One of the first things you notice about twitter is what a positive, happy place it is. In fact, Tweeters are 51% more likely to show love than the world at large. Facebookers show 10% more love than average. Oprah.com, on the other hand, shows 11% less.
How can I possibly know this?
By using Google as a semantic mining engine to assess a web community's culture. While there's a lot noise and inference in this data, it's still interesting and revealing.
For the Google index at large, love dominates hate by an impressive 9 to 1 margin (that stat makes me happy). On Twitter, love wins by a wider margin: 14 to 1. On MySpace, love eeks out a more modest 6 to 1 spread.
I calcuated these ratios by using the results from these Google searches:
To decide if the ratios were higher or lower than the world at large, I compared them to the simple ratio of "love" and "hate" search results on google overall. There are large sample sizes-- Google has 1.7 billion results for "love".
While Twitter gives a lot of love, some sites give even more, like ancestry.com (248% more) and modelmayhem.com (389% more). I guess we do love our families a lot, and fashion models even more.
There are some surprises among sites that give less love. Oprah.com shows 11% less love and BarackObama.com shows 55% less.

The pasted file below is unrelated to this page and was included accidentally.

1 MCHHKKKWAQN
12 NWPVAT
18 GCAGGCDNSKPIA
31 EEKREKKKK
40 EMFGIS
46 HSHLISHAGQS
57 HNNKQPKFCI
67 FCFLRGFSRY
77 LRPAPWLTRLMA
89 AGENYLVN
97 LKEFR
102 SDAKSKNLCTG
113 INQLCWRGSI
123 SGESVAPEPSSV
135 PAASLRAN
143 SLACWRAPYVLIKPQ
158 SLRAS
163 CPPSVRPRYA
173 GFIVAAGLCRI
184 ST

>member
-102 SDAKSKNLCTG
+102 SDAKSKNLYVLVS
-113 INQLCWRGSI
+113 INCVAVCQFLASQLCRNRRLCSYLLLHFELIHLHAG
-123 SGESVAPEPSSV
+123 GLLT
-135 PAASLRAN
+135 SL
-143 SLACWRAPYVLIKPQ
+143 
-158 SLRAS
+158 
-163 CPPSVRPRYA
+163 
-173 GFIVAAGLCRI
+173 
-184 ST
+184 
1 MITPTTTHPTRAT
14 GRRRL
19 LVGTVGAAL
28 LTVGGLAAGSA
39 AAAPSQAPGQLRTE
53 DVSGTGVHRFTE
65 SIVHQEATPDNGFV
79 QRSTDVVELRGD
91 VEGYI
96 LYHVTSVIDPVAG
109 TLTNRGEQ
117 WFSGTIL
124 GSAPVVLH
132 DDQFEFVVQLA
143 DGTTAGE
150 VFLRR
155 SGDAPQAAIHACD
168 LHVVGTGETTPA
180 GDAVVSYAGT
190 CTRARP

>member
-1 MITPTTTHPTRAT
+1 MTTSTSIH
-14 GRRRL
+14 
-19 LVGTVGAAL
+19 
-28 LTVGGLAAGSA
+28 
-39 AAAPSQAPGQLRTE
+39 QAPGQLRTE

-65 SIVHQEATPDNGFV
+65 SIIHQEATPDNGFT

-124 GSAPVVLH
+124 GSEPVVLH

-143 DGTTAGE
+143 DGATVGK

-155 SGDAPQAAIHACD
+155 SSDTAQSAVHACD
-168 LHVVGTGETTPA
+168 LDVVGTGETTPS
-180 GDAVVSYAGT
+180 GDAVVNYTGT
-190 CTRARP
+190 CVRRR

Moving beyond the headline-grabbing fun, this analysis is a small example of ways to assess the culture of an online community. By using variations of the same technique, you can gain some inference into issues such as:
-- how happy or sad does the community report being? (symmetrical antinonyms make for easy analysis)
-- how analytical is the community (for example, BarackObama.com has 3X more relative usage of the word "analysis" than the internet overall)
-- how active or passive are the participants in a community? (Tweeters use active voice verbs far more often than Facebook or MySpace.)
While the possibilities never end with this analysis, we are only at the beginning of a trend to study virtual community cultures. I think we will discover that these tools help us to at least partially explain and predict their relative success and failure.
For example, if Twitter is a more "loving" community, does this speak to its relative success, or not? And what about Twitter would make it a more "loving" community?
I suspect that the answers will prove to be similar to what we generally know:
- Community culture is very important in driving behaviors-- and is critical to community survival, growth, and success
- Community culture is determined by the participants and strongly influenced by the governance methods
- Critical issues become: Who governs? How is governance shared? To what ends? With what methods? How is governance allowed to evolve?
I give the Twitter founders a lot of credit for establishing a great culture, including its degree of love and fun. Now it's up to them and the Twitter community to maintain and adapt this culture through their hyper-growth cycle-- no easy challenge. How they choose to govern (including the degree of technological and management openness) will be important.
so if i use your methodology, i find that yahoo has 255% more love than google. why is that? i'm thinking it's because yahoo must have some intrinsic social community characteristics, which points to the value of its traffic. perhaps they should argue that this intangible is worth another couple billion. but then again, how can you put a price on love?ReplyDelete
Here's an interesting site that shows this dynamically for any topic:ReplyDelete